Sunday, November 26, 2017

The Milwaukee Braves Final Home Game

TRIVIA QUESTION:   Braves pitcher Tony Clonigar became better know for a hitting feat than his pitching. What was that feat and when was it accomplished?

The first player to break the American League color barrier was Larry Doby with Cleveland in 1947. 

September 22, 1965 saw what was pretty much a meaningless game for the two teams involved, but not for the fans. While the Milwaukee Braves were headed for a fifth place finish and the Los Angeles Dodgers were on their way to the National League pennant, for the fans, it was the end of an era.

All 12,577 faithful turned out to see the great Sandy Koufax square off against Wade Blasingame in a battle of lefty aces. Blasingame would win 16 games in 1965, Koufax would win 26. They didn't get to see much of the two pitchers. The Braves scored five runs off of an unusually shaky Koufax and Blasingame gave up six runs in 4.2 innings to the lackluster hitting Dodgers.

However, none of that mattered to the fans who were there to see the Braves last game ever as the home team in Milwaukee. The team was moving to Atlanta for the 1966 season after moving to Milwaukee from Boston in 1953. While in Milwaukee they won two NL pennants and one World Series title.  Their fortunes would be better in Atlanta. In Boston they did win two World Series and three pennants dating back to 1876 when they were the Boston Beaneaters. Milwaukee was their shortest stay by far.
It was an interesting game which featured no less than six Hall of Famers, four of them on the Braves. Hank Aaron, Eddie Mathews, Phil Niekro and Joe Torre were the Braves while Koufax and Don Drysdale were the Dodgers. Drysdale did not pitch in the game, but he did pinch-hit. He was recognized as one of the best hitting pitchers in the history of the game although he grounded out.

It was an ominous start for the Braves who saw the Dodgers open up a 1-0 lead in the first.  In the second, singles by Torre, Gene Oliver and Mathews loaded the bases for light hitting Frank Bolling. Bolling belted a Koufax pitch for a grand slam to give the Braves a 4-1 lead, stunning the Dodger left-hander.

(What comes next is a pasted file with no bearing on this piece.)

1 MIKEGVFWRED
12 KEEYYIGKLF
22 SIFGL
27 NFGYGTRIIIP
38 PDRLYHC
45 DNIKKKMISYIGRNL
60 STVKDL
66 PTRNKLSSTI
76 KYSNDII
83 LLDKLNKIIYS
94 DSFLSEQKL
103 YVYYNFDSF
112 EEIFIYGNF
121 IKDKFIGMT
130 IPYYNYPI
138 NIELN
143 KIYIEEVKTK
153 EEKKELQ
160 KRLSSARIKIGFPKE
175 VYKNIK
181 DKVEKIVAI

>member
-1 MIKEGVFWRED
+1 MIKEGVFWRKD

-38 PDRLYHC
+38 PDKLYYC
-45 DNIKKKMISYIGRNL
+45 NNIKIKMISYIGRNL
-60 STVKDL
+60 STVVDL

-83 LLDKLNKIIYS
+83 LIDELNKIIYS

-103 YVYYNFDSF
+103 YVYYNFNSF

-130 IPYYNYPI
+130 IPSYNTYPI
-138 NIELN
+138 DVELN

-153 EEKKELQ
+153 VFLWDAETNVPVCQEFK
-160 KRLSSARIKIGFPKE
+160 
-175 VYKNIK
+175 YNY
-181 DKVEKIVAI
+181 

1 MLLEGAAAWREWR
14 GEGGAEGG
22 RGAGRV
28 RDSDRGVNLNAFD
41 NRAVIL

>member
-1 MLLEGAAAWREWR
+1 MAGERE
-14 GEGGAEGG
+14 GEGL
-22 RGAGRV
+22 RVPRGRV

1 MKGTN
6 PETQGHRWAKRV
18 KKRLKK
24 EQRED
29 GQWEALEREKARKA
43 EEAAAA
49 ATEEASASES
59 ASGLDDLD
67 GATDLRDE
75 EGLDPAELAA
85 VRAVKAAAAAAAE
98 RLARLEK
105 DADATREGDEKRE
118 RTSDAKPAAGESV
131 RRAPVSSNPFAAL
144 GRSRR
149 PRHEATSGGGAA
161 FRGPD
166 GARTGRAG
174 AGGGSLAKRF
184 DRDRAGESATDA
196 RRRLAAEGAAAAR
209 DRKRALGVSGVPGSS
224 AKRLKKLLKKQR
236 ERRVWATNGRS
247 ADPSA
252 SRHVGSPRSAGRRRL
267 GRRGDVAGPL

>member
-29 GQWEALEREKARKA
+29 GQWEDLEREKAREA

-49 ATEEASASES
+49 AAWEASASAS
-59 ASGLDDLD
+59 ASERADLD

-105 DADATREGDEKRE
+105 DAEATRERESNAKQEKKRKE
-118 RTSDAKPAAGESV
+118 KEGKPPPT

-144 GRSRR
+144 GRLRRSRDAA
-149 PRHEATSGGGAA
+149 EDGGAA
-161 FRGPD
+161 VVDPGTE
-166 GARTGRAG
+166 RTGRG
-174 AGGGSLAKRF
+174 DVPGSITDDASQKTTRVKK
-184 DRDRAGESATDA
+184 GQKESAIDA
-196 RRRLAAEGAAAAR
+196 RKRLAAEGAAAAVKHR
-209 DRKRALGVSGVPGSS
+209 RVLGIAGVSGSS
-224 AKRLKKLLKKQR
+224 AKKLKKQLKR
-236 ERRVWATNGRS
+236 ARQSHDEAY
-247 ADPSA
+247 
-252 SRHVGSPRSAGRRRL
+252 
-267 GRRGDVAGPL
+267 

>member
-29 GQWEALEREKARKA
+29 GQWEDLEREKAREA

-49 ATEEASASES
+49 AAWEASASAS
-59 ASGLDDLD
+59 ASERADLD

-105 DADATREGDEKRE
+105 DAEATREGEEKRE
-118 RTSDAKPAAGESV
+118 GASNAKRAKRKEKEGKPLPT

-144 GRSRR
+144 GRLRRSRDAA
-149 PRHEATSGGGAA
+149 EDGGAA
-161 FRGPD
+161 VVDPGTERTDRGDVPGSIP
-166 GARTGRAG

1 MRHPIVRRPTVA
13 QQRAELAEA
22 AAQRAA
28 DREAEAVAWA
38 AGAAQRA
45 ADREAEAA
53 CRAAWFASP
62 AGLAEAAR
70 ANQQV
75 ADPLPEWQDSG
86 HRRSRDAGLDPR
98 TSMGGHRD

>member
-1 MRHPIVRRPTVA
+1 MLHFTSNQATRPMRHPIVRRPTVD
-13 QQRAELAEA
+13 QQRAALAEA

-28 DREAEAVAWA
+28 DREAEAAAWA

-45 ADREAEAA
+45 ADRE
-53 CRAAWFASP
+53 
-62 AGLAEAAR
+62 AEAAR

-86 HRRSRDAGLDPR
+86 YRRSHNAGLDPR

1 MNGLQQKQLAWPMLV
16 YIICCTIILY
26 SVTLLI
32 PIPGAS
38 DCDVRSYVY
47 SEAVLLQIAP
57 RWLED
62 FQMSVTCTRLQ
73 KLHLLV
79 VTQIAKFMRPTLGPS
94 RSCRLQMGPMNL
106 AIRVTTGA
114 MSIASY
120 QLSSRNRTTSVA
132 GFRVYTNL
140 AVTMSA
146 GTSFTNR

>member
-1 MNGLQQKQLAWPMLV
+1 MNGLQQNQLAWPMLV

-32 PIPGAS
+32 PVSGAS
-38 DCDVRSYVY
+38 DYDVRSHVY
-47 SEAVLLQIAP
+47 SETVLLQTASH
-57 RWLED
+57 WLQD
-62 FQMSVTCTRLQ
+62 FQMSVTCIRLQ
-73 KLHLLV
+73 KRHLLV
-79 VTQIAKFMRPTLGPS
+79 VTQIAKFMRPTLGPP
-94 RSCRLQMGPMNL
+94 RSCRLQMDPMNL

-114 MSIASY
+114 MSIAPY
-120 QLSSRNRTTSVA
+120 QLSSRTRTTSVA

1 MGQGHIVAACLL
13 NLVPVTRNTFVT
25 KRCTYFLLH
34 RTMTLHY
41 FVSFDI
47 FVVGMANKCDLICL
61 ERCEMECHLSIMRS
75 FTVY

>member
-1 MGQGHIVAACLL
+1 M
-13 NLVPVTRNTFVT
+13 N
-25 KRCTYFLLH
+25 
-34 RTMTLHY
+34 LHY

It must have really shaken the usually unshakable Sandy because he gave up a solo shot to Mack Jones to lead off the third followed by a single by Aaron, and manager Walt Alston had seen enough. Howie Reed came in to relieve Koufax. After Torre hit into a double play, Oliver hit one to left Lou Johnson could not handle and the not-so-speedy Oliver rounded the bases for an inside-the-park home run. The Braves led 6-1.

In the fourth, rookie second sacker Jimmy Lefebvre homered with a man aboard to cut the lead to 6-3. In the fifth the roof caved in on Blasingame. Perhaps he was tired after hitting a double himself the inning prior and remaining at second base for what seemed like an eternity. He was stranded there and walked to the mound to take on Los Angeles in the fifth.

It was typical of the Dodgers to score low in 1965 and this time they put it all together in Dodger fashion. Three walks, a pair of stolen bases and two singles combined for three runs and it was all tied. Blasingame left with two out, giving way to Billy O'Dell.

Dodger relief ace, Ron Perranoski came in to pitch the fifth. Usually reserved for the eighth or even the ninth, Alston called on his closer to give rest to a beleaguered bullpen. All Perranoski did was pitch six (YES SIX) scoreless innings, giving up three hits and walking four.

Over the last two of those innings he faced a very young Phil Niekro. Niekro pitched two scoreless as well and they went into the 11th tied at six. Chi-Chi Olivo couldn't hold Los Angeles. After Drysdale grounded out, Maury Wills laid down a beautiful bunt and legged it out. He stole second. Jim Gilliam was intentionally walked and Olivo gave way to Dick Kelley. Kelley quickly got Willie Davis to fly out but Lou Johnson singled up the middle to score Wills and the Dodgers led 7-6.

The Braves had a chance in the bottom of the inning. Bob Miller came in to save it. With one out Jones hit an infield single bringing Aaron to the plate. He hit a sharp drive to center and the quick Davis grabbed it and doubled up Jones at first to end the game.

It was the last time the Milwaukee faithful would see the Braves in County Stadium and it was fitting the great Henry Aaron would be the guy who would turn out the lights. Eleven days later the Braves would close out the season, again against the Dodgers but this time in Los Angeles. It was another loss, 3-0 with Milwaukee getting only three hits. Aaron did not play and the final recorded out by a Milwaukee Braves player was by Mike de la Hoz.

It also pretty much marked the end of the line for slugger Frank Thomas. He went 1-4 for the Braves in that final game and was released at the beginning of the 1966 season. Signed by the Cubs he appeared in five games as a pinch-hitter, going 0-5 with a strikeout. He was released in June and retired. He hit 286 homers with a lifetime .266 batting average for eight NL teams including the Milwaukee Braves twice. A fitting end.

Milwaukee would be without a team until 1970 when the Seattle Pilots, nearly bankrupt after one season, shuttered the stadium in the great northwest and headed off to the Midwest where they became the Milwaukee Brewers. Braves players who continued a few years of stardom in Atlanta of course were Aaron, Niekro, Torre, Jones, Felipe Alou, Tony Clonigar, Denny Lemaster and many more.

Please pick up a copy of my book "Tales of My Baseball Youth; A Child of the 60's" at, or on Amazon.  

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